I was a healthy 2-year-old and had just celebrated my birthday when my parents noticed my left foot slightly turned in when I walked. I had recently received routine immunizations and had a slight cold. I then developed a stomach flu that did not respond to doctor’s care and was hospitalized for three weeks. These occurrences have been suspected of causing TM. During that hospitalization, I became weak and was in severe pain. I never walked normally again. I left the hospital with a diagnosis of juvenile rheumatoid arthritis. The first specialist I saw advised that I would be in pain and, I needed to get used to it. Not satisfied with that advice, I started seeing specialists at Children’s Memorial Hospital. During the summer of 1980, I received a tentative diagnoses of leukemia, degenerative muscle disease, and a brain abnormality. It was several months until I received the TM diagnosis and was told it was a one-time occurrence. I soon found out I actually had Recurrent Transverse Myelitis. MRI’s were not available yet and an orthopedic specialist diagnosed TM on the basis of damage to the spinal cord. I often had many mini episodes where I became weak, and oral steroids restored function many times. When I was 10, I had an episode that did not respond to oral steroids and was paralyzed from the neck down. That began my introduction to IV steroids. Christmas day I was able to wiggle my toes and limited function returned. I also learned I had Lupus. After a long recovery, I was able to walk again and tried to resume a normal life. I got my driver’s license at 16. I graduated from an all-girls high school shortly after having my first spinal fusion, and that summer drove to Florida with my friends. I was still having physical therapy at Children’s Memorial when I met a young mother whose daughter had TM. It was the first time I met another person with TM and it was my introduction to the TMA. I am forever grateful for the hope and support I received over the years from the TMA. The TMA made me into the strong woman I became in spite of my physical limitations. Complications continually occurred thru my 20’s and worsened in my 30’s. I attended every Symposium and made lifelong friends. I was planning on attending the September 2013 Symposium. By August of 2013 I could no long transfer in or out of my wheel chair but my brother, Russ, came every day to help with my transfers. He was also with me before my last ambulance ride. I told him I loved him and we didn’t know that we hugged for the last time. I still fought but the TM side effects caused a stroke and blood clots that were too much for me to overcome. I lost the battle on September 5, 2013. Please help support the TMA so that other families will not need to experience the loss my family has endured.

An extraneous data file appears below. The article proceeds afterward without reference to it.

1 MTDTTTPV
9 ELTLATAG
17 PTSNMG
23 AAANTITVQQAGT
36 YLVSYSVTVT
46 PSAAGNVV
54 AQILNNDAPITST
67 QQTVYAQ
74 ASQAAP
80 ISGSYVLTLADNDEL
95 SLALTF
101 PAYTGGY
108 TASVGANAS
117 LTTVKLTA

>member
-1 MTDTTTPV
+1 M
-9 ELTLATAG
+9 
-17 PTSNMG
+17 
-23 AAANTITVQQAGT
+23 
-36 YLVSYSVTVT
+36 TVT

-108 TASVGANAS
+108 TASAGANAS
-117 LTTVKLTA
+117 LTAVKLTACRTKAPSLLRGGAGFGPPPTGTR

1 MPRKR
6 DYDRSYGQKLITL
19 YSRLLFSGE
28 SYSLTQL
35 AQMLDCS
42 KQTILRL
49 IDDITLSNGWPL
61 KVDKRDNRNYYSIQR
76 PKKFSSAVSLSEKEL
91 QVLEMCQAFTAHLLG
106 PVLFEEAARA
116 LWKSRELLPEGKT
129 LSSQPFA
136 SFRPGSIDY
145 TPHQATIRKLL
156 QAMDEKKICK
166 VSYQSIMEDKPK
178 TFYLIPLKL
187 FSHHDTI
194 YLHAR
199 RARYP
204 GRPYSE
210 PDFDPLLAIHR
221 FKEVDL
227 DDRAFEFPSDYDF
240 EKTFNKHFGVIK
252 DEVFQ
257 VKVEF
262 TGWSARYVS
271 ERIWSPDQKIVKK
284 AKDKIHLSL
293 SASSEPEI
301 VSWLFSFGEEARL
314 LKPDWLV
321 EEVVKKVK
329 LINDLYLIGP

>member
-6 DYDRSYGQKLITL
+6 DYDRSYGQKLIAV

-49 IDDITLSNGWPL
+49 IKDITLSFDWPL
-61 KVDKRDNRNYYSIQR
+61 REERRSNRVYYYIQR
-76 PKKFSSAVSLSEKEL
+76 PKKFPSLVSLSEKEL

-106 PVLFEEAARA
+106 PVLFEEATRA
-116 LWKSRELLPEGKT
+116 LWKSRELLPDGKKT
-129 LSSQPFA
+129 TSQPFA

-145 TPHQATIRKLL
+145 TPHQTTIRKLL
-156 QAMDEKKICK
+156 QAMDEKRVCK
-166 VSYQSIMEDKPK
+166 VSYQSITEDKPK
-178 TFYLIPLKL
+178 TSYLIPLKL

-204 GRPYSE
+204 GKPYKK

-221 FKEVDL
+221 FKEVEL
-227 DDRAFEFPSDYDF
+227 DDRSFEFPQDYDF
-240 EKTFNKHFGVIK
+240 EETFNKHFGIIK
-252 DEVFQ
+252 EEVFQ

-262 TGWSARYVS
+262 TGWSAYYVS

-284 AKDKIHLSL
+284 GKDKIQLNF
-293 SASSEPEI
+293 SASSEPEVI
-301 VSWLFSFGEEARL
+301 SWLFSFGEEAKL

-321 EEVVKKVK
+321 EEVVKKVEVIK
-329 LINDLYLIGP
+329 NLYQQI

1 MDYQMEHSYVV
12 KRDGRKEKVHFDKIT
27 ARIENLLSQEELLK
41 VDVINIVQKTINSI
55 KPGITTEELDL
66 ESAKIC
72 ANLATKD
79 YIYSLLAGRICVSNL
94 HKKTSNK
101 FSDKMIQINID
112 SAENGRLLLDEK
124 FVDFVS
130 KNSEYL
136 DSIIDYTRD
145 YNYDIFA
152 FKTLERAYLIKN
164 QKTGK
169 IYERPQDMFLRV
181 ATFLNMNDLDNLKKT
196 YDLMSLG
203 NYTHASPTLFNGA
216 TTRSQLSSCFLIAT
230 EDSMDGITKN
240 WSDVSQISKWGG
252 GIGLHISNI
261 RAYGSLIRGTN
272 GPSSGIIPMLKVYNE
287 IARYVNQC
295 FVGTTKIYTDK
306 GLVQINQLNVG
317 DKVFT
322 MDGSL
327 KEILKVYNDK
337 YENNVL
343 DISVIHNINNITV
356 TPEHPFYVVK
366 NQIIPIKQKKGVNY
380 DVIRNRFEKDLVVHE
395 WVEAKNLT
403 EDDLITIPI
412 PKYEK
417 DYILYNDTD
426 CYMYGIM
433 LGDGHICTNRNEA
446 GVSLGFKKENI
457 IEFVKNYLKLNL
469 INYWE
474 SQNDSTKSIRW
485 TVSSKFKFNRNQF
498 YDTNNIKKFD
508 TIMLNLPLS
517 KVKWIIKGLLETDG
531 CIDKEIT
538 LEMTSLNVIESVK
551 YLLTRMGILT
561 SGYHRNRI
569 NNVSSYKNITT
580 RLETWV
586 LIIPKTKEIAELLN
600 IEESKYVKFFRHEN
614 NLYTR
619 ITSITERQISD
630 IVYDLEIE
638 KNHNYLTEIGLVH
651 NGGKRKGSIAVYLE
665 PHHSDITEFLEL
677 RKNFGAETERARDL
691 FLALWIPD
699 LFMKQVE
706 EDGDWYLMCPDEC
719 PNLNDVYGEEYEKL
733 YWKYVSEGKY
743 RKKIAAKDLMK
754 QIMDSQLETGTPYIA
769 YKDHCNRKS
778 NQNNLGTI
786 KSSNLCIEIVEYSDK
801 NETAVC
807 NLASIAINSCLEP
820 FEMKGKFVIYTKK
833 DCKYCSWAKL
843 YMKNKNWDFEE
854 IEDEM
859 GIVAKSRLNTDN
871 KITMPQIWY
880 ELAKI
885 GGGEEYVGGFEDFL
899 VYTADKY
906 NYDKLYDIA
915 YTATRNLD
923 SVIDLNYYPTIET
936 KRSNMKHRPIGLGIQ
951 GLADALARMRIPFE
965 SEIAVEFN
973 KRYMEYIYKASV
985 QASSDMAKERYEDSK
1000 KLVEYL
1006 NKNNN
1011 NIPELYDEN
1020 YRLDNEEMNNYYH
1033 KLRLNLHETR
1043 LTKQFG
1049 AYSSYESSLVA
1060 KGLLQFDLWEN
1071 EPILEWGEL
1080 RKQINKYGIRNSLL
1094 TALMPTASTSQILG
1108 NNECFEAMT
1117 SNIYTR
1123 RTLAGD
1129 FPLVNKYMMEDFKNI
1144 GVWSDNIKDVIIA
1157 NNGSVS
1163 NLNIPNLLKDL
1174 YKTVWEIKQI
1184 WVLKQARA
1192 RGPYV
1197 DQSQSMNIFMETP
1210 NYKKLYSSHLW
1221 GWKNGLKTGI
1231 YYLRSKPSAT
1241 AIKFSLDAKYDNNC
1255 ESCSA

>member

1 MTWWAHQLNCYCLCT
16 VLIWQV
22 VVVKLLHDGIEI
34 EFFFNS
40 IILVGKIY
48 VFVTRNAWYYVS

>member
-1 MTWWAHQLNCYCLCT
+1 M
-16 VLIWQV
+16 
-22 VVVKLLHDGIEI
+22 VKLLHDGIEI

Nickie was a fighter. She never allowed either TM or Lupus to define her or to limit her. At the age of five, she won the Scout Halloween Costume party dressed as a ballerina with her long metal braces attached to hard white shoes. She wanted to become an Olympic gymnast; her family encouraged her to pursue her dreams as a swimmer. The day camp award for achievement and effort always went to Nickie. She received the highest awards in Girl Scouts and became a Girl Scout Leader. In April of her senior year of high school, she had spine surgery and managed to walk down the aisle to receive her high school diploma in June. Nickie became a TMA support group leader in Illinois. She lived in Chicago. When she was able, she held support group meetings at a local hospital. Although she was not able to continue these meetings, she frequently received phone calls from new TMA patients and shared experiences. Her courage inspired her family and friends and she is missed by everyone who knew her and cared for her.